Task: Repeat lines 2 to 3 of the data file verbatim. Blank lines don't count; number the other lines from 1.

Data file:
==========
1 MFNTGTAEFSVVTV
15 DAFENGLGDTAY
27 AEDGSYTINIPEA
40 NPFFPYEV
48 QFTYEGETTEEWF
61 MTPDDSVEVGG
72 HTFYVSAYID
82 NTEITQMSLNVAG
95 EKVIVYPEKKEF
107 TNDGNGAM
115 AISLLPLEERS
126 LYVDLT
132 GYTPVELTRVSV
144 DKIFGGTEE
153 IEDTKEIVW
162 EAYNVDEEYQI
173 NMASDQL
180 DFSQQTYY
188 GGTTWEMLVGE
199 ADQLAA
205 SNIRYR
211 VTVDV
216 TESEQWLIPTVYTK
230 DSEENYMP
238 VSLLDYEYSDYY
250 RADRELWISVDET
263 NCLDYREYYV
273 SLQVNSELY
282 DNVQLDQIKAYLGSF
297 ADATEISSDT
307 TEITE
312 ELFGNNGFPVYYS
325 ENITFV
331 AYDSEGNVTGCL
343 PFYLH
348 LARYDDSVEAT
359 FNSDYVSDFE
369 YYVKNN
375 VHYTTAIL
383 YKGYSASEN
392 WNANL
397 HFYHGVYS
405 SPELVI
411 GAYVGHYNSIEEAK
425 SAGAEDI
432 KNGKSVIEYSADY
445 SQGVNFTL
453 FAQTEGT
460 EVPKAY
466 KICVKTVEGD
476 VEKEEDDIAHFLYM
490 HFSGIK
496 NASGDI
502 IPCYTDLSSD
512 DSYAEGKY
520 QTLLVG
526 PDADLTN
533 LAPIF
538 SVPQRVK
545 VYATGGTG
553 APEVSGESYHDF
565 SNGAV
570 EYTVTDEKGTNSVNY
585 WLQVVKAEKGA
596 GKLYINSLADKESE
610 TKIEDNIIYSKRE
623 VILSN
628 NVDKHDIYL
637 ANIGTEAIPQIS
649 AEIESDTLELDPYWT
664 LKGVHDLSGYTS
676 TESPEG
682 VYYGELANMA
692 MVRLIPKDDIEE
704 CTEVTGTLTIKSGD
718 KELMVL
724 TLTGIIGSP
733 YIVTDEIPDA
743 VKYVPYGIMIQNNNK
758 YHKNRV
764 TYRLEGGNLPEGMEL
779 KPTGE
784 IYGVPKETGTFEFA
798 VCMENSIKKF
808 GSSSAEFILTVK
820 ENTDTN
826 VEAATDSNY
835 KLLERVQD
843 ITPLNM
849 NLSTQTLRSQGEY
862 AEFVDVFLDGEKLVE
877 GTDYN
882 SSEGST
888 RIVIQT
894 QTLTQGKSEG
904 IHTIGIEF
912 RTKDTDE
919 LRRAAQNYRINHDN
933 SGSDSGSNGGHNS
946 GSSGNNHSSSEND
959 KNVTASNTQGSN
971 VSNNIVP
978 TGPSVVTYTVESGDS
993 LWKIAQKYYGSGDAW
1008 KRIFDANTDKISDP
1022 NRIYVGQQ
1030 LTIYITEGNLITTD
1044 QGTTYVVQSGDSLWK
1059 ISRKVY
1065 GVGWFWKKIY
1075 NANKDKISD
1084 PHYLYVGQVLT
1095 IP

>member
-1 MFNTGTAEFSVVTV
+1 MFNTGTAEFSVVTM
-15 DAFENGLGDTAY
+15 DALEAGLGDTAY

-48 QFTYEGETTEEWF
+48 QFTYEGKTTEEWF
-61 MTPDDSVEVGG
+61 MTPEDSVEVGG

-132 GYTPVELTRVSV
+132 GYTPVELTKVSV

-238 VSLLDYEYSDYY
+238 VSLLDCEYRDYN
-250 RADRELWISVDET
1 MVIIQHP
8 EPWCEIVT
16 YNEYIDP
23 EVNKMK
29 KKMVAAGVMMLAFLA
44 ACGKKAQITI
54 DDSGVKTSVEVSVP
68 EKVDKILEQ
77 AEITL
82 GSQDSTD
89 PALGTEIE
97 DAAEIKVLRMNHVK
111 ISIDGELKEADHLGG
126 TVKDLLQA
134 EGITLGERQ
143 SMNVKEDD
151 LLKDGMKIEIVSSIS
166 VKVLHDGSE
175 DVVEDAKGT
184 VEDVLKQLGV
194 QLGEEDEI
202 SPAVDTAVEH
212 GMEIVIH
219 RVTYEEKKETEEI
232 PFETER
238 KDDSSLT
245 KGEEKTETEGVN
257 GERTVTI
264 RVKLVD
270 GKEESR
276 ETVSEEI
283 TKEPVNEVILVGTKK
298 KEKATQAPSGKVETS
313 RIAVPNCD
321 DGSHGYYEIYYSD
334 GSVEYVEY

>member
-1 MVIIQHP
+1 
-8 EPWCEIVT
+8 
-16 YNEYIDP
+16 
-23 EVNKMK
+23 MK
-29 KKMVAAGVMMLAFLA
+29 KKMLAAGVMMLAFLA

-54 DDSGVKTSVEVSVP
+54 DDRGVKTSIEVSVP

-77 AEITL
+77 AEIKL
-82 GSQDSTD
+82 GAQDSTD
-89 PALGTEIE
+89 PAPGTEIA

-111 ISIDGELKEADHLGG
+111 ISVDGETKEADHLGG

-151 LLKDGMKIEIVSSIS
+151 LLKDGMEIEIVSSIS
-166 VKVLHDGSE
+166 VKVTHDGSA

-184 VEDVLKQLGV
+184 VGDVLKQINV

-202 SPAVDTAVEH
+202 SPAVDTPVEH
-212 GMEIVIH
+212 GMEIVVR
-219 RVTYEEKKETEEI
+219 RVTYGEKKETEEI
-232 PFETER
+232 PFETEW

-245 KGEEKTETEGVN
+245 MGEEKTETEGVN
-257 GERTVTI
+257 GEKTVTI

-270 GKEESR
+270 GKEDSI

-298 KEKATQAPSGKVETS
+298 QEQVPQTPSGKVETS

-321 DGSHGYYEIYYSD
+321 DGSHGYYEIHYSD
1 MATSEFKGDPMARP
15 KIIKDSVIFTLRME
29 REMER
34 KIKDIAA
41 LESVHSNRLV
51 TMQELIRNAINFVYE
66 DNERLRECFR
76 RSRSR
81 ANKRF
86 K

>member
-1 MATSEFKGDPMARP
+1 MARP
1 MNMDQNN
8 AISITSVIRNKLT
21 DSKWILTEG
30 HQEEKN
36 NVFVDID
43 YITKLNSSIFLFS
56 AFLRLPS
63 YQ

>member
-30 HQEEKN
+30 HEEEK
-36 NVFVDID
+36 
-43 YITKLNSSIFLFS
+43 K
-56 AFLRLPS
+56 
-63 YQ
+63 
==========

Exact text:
15 DAFENGLGDTAY
27 AEDGSYTINIPEA